Prince Rupert’s future as a port was in jeopardy in 2003.
Port throughput had read a peak in 1994 with 13.8 million tonnes and then declined to 4.03 million tonnes by 2003.
CEO and President Don Krusel of the Port of Prince Rupert sat down with The Northern View to reflect on the past decade and how the business went from despair to the fastest growing container terminal in North America.
“1988 was our peak year of lumber shipments through Fairview, when we shipped nearly one million tonnes of various forest products,” Krusel said, animated by the rags to riches tale he’s shared many times over.
“I remember it was dangerous to go into the terminal because you’d go into these canyons of lumber and forklift trucks just flying around, three ships at the berth all at once.”
When the downturn hit, they were down to 20,000 tonnes of forest products, and then down to zero by 2002. The port authority began discussing what they could use Fairview for, even considering turning it into a landing strip for an airport, but the length was too short.
“That was the kind of desperation,” Krusel said. “We had a wind up plan for how we were going to close the offices.”
Time had run out and the port authority only had one play left — containerization.
The business concept had been discussed for nearly 10 years, but Krusel said the concept of creating a container terminal at a small report port was laughable in the industry.
“Back then, the industry experts didn’t believe it could be done. There’s a great sense of pride for everybody that actually we saw something that was unique, that Prince Rupert could achieve, and we went against the grain and were successful,” he said.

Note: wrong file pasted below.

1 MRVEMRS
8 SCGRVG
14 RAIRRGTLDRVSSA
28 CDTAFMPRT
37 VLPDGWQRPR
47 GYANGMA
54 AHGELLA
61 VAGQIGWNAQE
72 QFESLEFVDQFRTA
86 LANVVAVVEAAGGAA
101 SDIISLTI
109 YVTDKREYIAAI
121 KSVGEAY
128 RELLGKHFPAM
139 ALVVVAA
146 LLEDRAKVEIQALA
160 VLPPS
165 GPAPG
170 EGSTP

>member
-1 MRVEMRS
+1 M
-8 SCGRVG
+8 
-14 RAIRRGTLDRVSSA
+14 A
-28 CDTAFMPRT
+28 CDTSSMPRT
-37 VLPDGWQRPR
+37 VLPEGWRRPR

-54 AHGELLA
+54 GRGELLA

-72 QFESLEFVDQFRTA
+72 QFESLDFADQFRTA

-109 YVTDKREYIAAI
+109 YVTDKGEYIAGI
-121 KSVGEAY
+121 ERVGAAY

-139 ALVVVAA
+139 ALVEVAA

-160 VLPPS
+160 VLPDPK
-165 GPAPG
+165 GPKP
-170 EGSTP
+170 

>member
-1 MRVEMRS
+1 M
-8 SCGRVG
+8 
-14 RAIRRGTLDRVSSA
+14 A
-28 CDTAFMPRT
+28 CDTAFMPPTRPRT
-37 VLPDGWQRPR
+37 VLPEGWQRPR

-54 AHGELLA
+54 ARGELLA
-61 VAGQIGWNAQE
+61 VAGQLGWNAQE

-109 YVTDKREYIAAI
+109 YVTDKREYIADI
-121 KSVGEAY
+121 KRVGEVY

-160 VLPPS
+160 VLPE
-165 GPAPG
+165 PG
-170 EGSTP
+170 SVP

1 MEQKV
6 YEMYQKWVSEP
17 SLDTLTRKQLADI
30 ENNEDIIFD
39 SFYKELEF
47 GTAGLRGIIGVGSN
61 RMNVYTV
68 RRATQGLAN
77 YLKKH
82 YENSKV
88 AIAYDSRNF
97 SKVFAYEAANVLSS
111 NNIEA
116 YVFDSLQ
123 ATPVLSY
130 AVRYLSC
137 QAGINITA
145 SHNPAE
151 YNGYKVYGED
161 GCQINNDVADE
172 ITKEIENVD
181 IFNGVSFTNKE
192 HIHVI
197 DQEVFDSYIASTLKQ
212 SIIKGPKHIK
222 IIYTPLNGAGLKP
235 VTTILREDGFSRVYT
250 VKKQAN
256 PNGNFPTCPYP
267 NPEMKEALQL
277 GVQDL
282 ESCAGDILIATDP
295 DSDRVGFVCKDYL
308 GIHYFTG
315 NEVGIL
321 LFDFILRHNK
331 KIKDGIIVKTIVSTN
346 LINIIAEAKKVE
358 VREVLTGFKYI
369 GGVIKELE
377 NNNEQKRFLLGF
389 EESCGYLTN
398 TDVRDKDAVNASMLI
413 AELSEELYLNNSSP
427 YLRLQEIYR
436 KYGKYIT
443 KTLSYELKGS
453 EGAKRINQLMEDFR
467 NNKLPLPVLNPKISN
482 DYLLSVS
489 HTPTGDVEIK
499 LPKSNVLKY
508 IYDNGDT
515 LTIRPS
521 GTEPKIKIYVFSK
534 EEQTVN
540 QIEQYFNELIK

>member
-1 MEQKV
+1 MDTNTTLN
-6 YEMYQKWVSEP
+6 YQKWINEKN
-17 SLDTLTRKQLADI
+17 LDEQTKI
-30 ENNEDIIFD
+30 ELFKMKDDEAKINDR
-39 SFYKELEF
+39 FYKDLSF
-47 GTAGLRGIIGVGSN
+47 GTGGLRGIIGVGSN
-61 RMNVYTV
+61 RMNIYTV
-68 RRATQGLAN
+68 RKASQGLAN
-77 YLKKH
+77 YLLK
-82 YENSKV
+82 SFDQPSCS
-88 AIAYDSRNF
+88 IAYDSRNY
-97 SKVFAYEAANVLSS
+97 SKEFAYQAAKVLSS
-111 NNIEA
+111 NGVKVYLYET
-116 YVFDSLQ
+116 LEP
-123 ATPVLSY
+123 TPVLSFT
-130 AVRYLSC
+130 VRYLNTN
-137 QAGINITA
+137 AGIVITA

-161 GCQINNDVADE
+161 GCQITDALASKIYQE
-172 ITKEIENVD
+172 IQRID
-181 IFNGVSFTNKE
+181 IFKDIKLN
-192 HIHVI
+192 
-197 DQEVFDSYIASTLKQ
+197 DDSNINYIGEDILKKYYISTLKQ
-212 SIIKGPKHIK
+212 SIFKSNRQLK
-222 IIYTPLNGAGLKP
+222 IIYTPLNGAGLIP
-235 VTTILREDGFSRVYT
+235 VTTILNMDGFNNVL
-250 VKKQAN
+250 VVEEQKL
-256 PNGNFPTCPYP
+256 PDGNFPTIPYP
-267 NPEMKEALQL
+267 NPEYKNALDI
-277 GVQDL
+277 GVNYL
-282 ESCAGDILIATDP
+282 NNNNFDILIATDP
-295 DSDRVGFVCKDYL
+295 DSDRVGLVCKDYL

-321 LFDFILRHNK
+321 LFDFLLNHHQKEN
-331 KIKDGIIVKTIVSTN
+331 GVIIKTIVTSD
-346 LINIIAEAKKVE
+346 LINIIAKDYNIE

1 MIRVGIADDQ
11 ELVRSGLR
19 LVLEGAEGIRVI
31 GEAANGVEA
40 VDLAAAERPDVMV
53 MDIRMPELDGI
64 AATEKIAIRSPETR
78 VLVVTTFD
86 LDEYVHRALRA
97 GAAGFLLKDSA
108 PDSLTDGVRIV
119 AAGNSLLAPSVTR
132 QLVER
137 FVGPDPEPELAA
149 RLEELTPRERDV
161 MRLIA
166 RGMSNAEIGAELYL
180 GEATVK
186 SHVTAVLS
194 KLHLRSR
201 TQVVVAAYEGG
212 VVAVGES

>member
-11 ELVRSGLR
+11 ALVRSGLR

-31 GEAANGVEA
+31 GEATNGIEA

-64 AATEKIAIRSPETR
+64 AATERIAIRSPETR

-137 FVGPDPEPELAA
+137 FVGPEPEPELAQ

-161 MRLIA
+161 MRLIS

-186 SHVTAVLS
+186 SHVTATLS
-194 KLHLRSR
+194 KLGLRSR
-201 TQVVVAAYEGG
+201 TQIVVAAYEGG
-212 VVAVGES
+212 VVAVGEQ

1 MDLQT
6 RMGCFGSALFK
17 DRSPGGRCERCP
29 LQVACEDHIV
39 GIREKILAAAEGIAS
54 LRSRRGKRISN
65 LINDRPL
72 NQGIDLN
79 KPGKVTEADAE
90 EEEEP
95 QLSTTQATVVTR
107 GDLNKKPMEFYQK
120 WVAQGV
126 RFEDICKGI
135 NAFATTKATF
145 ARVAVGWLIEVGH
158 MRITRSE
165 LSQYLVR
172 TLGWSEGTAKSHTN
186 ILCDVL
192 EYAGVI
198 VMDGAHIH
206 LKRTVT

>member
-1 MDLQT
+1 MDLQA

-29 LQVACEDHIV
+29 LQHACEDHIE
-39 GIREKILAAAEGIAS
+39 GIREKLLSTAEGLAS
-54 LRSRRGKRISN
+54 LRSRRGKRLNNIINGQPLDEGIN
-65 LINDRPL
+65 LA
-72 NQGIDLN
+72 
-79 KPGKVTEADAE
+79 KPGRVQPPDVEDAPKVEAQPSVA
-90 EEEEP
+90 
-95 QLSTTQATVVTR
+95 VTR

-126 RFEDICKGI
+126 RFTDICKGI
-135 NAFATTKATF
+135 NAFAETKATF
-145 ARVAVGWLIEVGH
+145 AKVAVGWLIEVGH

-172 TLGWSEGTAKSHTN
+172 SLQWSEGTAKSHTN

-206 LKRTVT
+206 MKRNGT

Design and engineering work into converting Fairview into a container terminal began in early 2004. The port authority hired a consultant and they called it Project Silk — to recreate the silk trade, an ancient route in Asia. Then an economic study was done to see if the project made sense.
“It made sense to ship containers from Asia into the heartland of North America through an uncongested port,” he said.
Traditionally container ports are built in metropolitan areas to service the area and then as a secondary business they will add containers to the west coast to ship east to Chicago or Toronto. But what the Prince Rupert Port Authority was suggesting was to be entirely dedicated to ship products from Hong Kong or Shanghai all the way to Chicago or Toronto.
Krusel and port authority staff travelled around the world with an artist rendering and tried to convince them that Prince Rupert was a viable, if not more efficient, model. But when people realized how far up north the port was they questioned how often the water froze over, and they had to dispel the myth.
The other hurdle was that the port authority was broke and they needed $170 million to build Fairview.
Yet despite the initial challenges, the cards began to stack in their favour. While the port authority was trying to sell its geographically unique business model, China was emerged as a manufacturing giant and there was a sudden surge of consumer products overloading container terminals on the west coast.
“We were back at the dance and suddenly everyone was looking around and all the dance partners who were tired and we finally got some traction. We were able to attract Maher Terminals to come on board, we were able to attract the interest of CN Rail,” Krusel said.
The B.C. government under Premier Gordon Campbell was convinced of the vision and committed to $30 million in funding for the project, the federal government matched the provinces funding, Maher Terminals offered $60 million, CN Rail gave $15 million and then another $10 million for upgrading the northern line. The Port of Prince Rupert put in every last penny it had and borrowed up to $22 million.
On June 13, 2005 the port authority moved ahead with the Fairview conversion.
(Part 2 of the Fairview feature: Past, Present, Future, will be in the next issue of The Northern View)